Between the Lines: Week 9 Snap Count Analysis

Irv Smith broke out again with his first two-touchdown game of his career. But what do the snap counts tell us about his potential going forward?

In fantasy football, one way to gain an edge over opponents is to look beyond the box score and examine player snap counts. While a quick scan of player stats can tell us who actually performed and produced, snap count data can give us an indicator of guys who are seeing the field on a consistent -- or inconsistent -- basis.

After all, opportunities breed fantasy points and snap counts are one of the more predictive metrics for fantasy football performance. This makes sense, intuitively, as the more a player is on the field, the more opportunities he'll have to touch the ball, and the more opportunities he'll have to score fantasy points.

In each of these weekly articles, I'll evaluate each position by looking at snap count, opportunity, and efficiency trends. All data, unless otherwise noted, comes from numberFire's Snap Count page, where you can find more in-depth details about player snap usage.

Running Back

- I'm just as shocked as anyone that Adrian Peterson continues to get as much run in the Detroit Lions offense as he does. Rookie teammate D'Andre Swift totaled 32 yards on the team's first drive on Sunday, yet only played on 40 percent of the team's snaps. The Lions faced a negative game script for most of the game, so I would've expected Swift to play more as the team's primary pass-catching back, but instead Peterson was targeted 5 times while playing on 27 percent of the team's snaps. Additionally, Kerryon Johnson remains involved to the tune of a 33 percent snap share. Unfortunately, this backfield situation is the most maddening type of workload distribution, and as long as Matt Patricia remains the coach of the Lions, we should expect more of the same.

- In Christian McCaffrey's return to action, he returned to being the fantasy football superstar that he is. Prior to the game, the Carolina Panthers indicated that they would work McCaffrey in slowly, which may have scared off fantasy managers. While he did only play on 71 percent of snaps, he totaled an astounding 28 touches. It should be noted that McCaffrey did get shaken up towards the end of the game and is at risk of missing Week 10, but it was to his ribs or shoulder, and he was not impacted by the ankle in the slightest. If he's all good to go, Mike Davis will return to being an afterthought following an admirable fill-in job. Davis played on only 31 percent of snaps, which may be his ceiling while McCaffrey is back in the lineup.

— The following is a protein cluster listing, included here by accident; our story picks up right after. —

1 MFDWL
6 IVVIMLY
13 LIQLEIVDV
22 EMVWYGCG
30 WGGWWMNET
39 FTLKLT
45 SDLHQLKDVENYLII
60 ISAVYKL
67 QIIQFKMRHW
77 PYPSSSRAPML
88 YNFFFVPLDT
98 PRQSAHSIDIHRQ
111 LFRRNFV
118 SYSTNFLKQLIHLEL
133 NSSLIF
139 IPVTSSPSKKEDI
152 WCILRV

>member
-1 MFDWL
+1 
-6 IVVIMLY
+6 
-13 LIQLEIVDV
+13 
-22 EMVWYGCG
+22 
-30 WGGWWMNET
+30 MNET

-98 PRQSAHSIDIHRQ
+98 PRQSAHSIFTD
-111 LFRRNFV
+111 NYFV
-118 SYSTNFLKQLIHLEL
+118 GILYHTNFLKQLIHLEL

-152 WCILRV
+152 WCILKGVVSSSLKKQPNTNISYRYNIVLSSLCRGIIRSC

- The Buffalo Bills continues to confuse and frustrate fantasy managers with how they're using their running backs. After missing three games due to injury, Zack Moss has worked himself back into a decent role alongside Devin Singletary. Over the past three weeks, Moss as barely out-snapped Singletary, 104 to 99. Additionally, Moss has gotten more opportunities (36) than Singletary has (33) over those same three weeks. Finally, this past week, Moss hit a season-high 56 percent snap share. While the trend makes it look like Moss may be pulling away, this remains as much of a committee as any backfield in the NFL.

Wide Receiver

- Last week, I wrote about the Denver Broncos tight end group, but this week, I'm going to focus on their wide receiver corps. Jerry Jeudy is emerging as a bright, young receiver as many expected. But he's still competing for regular playing time with the likes of Tim Patrick, K.J. Hamler, and DaeSean Hamilton (this also comes without the team's primary receiver in Courtland Sutton). Since the Week 5 bye, Jeudy has played on 73 percent or more of the team's snaps in every game, which includes back-to-back games with double-digit targets. Patrick also went right back to his heavy workload with an 82 percent snap share following a game missed to injury. Hamler's usage, on the other hand, has bounced up and down all season, with two games below a 40 percent snap share and three games above a 75 percent snap share. Lastly, Hamilton's spike week of a 94 percent snap share last week looks to be a function of Patrick missing the game, as his snap share dropped back down to just 37 percent.